John Blashford-Snell: ‘You’ve got the lives of other people in your hands’

  • What is your earliest memory?
    Being washed in a hand basin in a vicarage in Herefordshire. It must have been just before the war; I was small enough to fit into the basin. I was fascinated by the big brass taps.

  • Who was or still is your mentor?
    As a youngster, I was fascinated by the stories of Livingstone and Stanley, and much of my life has been spent following some of their journeys in Africa. General Sir John Mogg, commandant at Sandhurst. When I went back as an instructor, he made me the adventure training officer. He rose to be deputy supreme commander of Europe and later on, when we started Operations Drake and Raleigh [youth expedition organisations], he became chairman. A very outward-going, sporty man, great fun, a real leader.

  • How fit are you?
    My doctor seems to think I’m pretty fit. I’ve got a cross trainer and another exercise machine. I try to walk a mile or so every day.

  • Tell me about an animal you have loved.
    Honeyblossom, an Asian elephant. She was very courageous on safaris in Nepal when we went out counting tigers, and she would stand up to a charging tiger, using her trunk like a whip. She was quite hard to handle. When I approached her, I would always take a banana and start to talk so she would recognise my voice. When I said “Good morning, Honeyblossom,” out would come this great trunk, looking for the banana. She was probably the most intelligent animal I’ve ever met. There was a real feeling of love between us.

  • Risk or caution, which has defined your life more?
    Caution. On an expedition you’ve got the lives of other people in your hands. If you make a mistake, somebody may die.

  • What trait do you find most irritating in others?
    I detest selfishness.

  • What trait do you find most irritating in yourself?
    According to my wife, I’m too single-minded and, as a result, I tend to forget some of the simple matters and family things.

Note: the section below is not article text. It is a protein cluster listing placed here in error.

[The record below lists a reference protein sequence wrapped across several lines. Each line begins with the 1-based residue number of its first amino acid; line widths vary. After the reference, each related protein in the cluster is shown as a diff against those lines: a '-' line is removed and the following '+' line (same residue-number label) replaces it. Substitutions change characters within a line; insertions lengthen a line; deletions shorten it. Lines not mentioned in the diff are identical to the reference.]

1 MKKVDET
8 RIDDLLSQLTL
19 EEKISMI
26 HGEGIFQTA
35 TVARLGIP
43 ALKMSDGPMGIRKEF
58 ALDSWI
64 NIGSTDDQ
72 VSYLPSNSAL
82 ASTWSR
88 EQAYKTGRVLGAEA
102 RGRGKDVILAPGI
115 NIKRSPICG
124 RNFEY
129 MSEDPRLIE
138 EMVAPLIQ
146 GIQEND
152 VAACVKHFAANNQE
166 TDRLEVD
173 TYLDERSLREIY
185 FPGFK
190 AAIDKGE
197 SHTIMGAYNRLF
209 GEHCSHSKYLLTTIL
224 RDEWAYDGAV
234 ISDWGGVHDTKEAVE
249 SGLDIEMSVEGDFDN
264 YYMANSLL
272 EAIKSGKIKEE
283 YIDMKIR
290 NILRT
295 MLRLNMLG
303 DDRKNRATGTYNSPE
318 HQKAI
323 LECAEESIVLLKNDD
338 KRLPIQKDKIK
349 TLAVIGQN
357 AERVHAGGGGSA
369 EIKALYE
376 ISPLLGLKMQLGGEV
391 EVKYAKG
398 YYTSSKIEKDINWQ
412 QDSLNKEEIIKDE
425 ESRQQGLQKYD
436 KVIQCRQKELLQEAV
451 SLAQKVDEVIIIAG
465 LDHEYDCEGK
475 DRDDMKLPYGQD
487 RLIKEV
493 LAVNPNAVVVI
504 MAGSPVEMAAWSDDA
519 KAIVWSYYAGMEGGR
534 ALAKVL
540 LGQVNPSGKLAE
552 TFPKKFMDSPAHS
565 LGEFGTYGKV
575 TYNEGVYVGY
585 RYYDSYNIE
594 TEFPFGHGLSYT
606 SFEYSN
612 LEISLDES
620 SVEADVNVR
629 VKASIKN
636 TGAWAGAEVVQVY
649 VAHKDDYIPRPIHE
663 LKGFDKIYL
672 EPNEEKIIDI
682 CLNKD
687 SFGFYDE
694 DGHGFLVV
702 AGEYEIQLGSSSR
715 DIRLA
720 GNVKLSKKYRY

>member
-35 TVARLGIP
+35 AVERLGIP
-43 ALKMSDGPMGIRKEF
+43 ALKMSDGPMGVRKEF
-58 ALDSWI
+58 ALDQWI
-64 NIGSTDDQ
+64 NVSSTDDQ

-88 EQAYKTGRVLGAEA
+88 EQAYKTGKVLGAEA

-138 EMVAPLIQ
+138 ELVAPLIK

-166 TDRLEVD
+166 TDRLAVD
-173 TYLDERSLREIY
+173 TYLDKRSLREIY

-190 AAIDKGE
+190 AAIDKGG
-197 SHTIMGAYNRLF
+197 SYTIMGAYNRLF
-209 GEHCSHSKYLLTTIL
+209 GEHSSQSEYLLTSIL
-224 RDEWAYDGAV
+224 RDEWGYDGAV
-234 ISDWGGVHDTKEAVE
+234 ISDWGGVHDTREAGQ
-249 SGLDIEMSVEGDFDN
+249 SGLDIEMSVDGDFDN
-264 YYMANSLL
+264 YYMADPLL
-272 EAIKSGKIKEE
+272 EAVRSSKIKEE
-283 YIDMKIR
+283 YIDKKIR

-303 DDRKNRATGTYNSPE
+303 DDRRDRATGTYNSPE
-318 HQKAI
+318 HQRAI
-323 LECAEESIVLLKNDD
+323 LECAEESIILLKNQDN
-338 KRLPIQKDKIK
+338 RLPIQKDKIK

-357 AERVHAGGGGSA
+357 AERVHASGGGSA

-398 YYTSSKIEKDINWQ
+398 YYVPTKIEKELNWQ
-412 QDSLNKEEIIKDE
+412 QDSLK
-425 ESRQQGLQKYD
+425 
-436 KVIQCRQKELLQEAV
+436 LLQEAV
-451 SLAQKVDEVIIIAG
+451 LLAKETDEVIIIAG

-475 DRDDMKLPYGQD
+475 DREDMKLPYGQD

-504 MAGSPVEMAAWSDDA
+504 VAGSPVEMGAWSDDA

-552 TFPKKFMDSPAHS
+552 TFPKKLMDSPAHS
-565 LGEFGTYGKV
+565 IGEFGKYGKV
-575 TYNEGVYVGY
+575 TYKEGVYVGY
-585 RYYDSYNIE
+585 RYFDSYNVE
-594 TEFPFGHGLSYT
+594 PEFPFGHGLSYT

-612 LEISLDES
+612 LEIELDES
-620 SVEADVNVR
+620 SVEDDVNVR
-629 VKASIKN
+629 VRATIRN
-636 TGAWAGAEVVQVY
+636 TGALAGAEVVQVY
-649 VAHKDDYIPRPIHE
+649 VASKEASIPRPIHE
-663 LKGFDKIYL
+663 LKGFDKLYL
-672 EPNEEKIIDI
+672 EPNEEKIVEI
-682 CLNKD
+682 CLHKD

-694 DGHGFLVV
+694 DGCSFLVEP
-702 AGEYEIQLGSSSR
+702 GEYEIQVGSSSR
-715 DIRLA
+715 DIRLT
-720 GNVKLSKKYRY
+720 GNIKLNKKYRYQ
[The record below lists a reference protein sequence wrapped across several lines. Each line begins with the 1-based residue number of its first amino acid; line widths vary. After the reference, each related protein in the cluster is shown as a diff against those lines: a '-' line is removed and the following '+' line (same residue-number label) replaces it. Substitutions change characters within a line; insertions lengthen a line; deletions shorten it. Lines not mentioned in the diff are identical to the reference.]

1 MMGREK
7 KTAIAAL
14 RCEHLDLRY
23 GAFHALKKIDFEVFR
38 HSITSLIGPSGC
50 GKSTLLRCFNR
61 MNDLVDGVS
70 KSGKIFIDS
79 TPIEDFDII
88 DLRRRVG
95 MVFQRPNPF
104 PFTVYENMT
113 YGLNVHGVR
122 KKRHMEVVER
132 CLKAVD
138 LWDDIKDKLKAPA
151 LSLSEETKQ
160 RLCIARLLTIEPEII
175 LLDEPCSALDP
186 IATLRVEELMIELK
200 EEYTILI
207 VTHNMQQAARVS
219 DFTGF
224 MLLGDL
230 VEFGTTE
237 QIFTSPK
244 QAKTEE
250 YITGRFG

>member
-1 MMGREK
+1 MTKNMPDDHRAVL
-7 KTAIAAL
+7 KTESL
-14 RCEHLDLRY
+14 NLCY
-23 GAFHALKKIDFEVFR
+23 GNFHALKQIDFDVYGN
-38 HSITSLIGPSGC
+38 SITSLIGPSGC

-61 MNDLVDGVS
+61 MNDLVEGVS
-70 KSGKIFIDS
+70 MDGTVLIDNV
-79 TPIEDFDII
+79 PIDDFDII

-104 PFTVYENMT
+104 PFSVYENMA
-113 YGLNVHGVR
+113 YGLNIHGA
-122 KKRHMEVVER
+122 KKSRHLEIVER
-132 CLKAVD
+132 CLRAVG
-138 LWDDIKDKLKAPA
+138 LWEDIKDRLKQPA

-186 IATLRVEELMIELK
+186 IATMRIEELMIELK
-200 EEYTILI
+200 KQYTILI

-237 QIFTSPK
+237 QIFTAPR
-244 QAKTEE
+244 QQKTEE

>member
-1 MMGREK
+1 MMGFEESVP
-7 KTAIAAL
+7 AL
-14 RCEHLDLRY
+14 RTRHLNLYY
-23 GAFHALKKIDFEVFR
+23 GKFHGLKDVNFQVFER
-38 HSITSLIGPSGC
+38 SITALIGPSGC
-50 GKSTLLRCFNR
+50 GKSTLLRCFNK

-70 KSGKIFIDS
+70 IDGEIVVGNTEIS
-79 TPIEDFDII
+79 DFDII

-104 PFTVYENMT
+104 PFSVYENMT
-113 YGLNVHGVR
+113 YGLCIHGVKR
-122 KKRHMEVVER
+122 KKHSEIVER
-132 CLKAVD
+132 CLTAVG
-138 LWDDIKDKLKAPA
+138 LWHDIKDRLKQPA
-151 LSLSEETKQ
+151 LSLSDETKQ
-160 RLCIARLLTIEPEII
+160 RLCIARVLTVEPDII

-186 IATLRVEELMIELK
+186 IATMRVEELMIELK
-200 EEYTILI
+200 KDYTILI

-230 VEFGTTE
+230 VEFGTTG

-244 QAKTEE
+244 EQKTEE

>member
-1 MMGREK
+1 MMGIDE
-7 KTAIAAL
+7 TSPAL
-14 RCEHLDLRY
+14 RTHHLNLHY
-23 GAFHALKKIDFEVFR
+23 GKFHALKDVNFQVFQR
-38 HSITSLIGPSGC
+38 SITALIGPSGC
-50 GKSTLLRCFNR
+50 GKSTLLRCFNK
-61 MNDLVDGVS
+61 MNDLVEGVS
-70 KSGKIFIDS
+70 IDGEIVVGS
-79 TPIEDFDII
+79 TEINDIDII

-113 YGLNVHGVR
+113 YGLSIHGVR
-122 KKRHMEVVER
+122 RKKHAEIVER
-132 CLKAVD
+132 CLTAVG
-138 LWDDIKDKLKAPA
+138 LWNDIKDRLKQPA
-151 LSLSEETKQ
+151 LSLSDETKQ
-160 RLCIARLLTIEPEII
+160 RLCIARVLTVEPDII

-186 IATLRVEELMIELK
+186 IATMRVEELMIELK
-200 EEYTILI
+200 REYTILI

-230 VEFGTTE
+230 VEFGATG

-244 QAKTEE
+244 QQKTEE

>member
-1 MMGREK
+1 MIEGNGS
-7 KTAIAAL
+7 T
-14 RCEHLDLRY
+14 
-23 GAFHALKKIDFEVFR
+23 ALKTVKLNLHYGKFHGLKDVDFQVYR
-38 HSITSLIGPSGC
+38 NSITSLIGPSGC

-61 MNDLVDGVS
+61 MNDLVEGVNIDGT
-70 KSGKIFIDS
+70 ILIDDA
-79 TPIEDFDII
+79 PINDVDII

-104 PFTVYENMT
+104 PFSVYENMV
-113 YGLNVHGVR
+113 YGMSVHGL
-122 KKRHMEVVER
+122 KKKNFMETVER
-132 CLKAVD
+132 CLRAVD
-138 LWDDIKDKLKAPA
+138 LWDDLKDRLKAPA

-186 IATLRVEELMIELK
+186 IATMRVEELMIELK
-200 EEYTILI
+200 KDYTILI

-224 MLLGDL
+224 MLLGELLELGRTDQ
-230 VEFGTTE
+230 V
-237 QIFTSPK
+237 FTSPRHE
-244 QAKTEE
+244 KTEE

• What drives you on?
    Curiosity. And the need to solve problems. If someone says something can’t be done, I want to know why. As a Royal Engineer, my job’s always been to find solutions.

  • Do you believe in an afterlife?
    Yes, definitely.

  • Which is more puzzling, the existence of suffering or its frequent absence?
    I’m not puzzled by the existence of suffering. I admire people who handle pain stoically, philosophically, with composure.

  • Name your favourite river.
    The Blue Nile used to be wonderful, but there’s a great dam across it now. The Congo, last time I went down it, was pretty filthy. My favourite is the Karnali, in west Nepal. It comes tumbling down from the Himalayas. There are all sorts of wonderful animals around: muggers, great big crocodiles, bird life and the golden mahseer, which I have fished for many times. The river is a challenge, great fun for white-water rafting.

  • What would you have done differently?
    I’d have learnt to fly. I have flown aircraft once a qualified pilot had taken off, and recently I flew in a Tiger Moth. The pilot let me take the controls. It was a wonderful experience.

  • John Blashford-Snell CBE is the founder of the Scientific Exploration Society. His book “From Utmost East to Utmost West” is published by Bradt Guides

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